Now father and daughter have three days to learn the rules of a terrifying magical chess game in order to escape a fate more profound than death—because the Marritys hold the key to the ultimate destruction of not only what’s to come . . . but what already has been.

I hadn’t heard of Tim Powers before but I really like supernatural thrillers, and a quote on the back is by Dean Koontz (one of my favourite authors), so I’m looking forward to reading this.

I talk about the books in more detail on my latest YouTube video – and natter a bit about the house move and a few other things.

I’m going to be uploading more regularly on my YouTube channel, and I have a few new ideas to start over September. So if you enjoy my videos don’t forget to subscribe on YouTube! 🙂

As usual I’ll be taking part in Stacking The Shelves, and The Sunday Post – check out some of the other posts to find great reads 🙂

I purchased these books with my own money, and received no compensation for my honest opinion.
I am an Amazon Associate: they pay me a small commission if you use my link.

Review: The Edge of Nowhere by C. H. Armstrong

EdgeofNowhereThe Edge of Nowhere by C. H. Armstrong
Amazon

The year is 1992 and Victoria Hastings Harrison Greene—reviled matriarch of a sprawling family—is dying.

After surviving the Oklahoma Dust Bowl and the Great Depression, Victoria refuses to leave this earth before revealing the secrets she’s carried for decades.

Once the child of a loving family during peaceful times, a shocking death shattered her life. Victoria came face to face with the harshness of the world. As the warm days of childhood receded to distant memory, Victoria learns to survive.

No matter what it takes.

To keep her family alive in an Oklahoma blighted by dust storms and poverty, Victoria makes choices—harsh ones, desperate ones. Ones that eventually made her into the woman her grandchildren fear and whisper about. Ones that kept them all alive. Hers is a tale of tragedy, love, murder, and above all, the conviction to never stop fighting.

I received an e-copy of this book via NetGalley. My views and opinions of the book are my own, and I received no compensation for my honest review.

A friend on twitter recommended this book to NetGalley users, and the description sounded interesting so I requested it. It was labelled as “women’s fiction” but really I think it’s historical fiction foremost. I wish I’d realised that before requesting it, as I’m not a big fan of historical fiction. The description made it sound as though the story was set in 1992, but in reality it’s all set in the past – from 1913 to 1939.

The Edge of Nowhere is a narration of the protagonist, Victoria’s, life. What I mean by narration is that the whole book read very much as telling instead of showing – which is a big no-no in the writing world – and I felt more like I was reading a padded out list of events. There wasn’t any “showing” to help me become immersed in the story, and each character and situation felt flat because of it.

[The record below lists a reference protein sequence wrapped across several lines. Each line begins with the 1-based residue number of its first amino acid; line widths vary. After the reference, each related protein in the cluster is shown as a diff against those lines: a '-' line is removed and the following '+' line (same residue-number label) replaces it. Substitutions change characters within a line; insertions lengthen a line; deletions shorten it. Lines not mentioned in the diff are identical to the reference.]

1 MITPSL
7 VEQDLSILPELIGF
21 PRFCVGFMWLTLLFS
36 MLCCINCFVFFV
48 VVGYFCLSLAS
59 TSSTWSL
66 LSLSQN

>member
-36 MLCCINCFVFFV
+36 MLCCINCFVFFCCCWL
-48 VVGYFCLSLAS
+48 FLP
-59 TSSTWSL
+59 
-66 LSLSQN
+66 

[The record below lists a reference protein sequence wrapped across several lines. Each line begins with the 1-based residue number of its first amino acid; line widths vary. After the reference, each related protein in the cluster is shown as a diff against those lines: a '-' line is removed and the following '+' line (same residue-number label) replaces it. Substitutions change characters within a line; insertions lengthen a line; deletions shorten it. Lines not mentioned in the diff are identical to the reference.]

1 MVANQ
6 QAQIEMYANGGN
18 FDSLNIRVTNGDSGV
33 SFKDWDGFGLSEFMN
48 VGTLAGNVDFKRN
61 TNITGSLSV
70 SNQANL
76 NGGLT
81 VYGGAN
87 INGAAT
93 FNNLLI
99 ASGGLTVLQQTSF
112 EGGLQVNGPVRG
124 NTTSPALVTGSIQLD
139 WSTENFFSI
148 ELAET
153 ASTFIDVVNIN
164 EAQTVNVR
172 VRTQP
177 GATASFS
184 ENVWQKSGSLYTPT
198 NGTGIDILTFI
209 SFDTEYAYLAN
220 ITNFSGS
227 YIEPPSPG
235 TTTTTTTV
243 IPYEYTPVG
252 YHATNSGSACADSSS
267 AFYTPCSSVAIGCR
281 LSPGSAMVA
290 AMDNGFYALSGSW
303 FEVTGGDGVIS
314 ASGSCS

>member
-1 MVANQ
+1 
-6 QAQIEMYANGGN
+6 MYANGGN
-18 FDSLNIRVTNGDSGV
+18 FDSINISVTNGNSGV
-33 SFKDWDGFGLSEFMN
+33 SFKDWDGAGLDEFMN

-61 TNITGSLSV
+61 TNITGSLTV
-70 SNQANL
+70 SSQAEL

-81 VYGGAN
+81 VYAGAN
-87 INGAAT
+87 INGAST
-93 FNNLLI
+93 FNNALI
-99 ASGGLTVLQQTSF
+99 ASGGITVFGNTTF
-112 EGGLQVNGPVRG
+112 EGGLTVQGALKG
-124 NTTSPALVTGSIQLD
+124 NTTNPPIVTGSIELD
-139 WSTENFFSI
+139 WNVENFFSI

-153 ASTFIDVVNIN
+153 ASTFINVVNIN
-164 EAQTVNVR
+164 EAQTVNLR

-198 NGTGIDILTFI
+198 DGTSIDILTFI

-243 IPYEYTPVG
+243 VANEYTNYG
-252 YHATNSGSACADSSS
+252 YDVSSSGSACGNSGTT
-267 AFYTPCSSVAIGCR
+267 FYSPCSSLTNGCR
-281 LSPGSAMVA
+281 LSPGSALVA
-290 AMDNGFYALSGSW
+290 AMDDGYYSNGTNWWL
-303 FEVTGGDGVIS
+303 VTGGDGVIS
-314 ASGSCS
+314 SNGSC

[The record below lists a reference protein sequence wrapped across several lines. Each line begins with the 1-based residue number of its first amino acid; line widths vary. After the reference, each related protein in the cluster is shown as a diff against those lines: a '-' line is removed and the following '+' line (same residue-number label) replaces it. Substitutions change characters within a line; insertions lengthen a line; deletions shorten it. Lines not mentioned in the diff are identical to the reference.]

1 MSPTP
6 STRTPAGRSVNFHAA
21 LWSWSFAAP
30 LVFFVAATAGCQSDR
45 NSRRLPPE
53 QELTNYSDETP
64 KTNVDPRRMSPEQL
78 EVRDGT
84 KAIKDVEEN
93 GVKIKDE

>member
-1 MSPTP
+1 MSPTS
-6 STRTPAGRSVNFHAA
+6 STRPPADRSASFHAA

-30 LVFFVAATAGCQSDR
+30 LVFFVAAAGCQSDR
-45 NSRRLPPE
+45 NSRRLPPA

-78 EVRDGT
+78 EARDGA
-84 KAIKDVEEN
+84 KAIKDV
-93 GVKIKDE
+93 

The story starts with the protagonist saying this is a letter to her family so they can understand what she went through, and it ends in much the same way. But at 358 pages I think it could have been better executed as a brief letter at the start saying something like “the following is a book about my life, for my grandchildren” and then show us her life instead of just telling us a series of events. (It’s pretty unbelievable that she wrote a 358 page letter lol!)

On top of the “telling instead of showing” issue, the dialogue wasn’t very good, in my opinion. Every character sounded the same as the rest (you could make a drinking game for whenever anyone said “I don’t have much but I can share”). And confusingly, at the start of the book Victoria (and her family) seemed to speak with a mostly “proper” accent, but as the book went on the author changed the way Victoria and everyone around her spoke, giving them more of a drawl including missing letters from words. This change seems to be trying to drive home that Victoria wasn’t from an affluent family, but it was inconsistent with how the story started.

Which also caused some confusion for me because at the start of the story I thought she was living in a Victorian affluent setting, due to the names and how everyone was speaking and interacting, but also the way certain characters finances were talked about. Will, in particular, was made to sound like a very wealthy gentleman at first, but within a couple of chapters they were talking about how much of a hard working farmer he is and about what little money they made from even great farming years.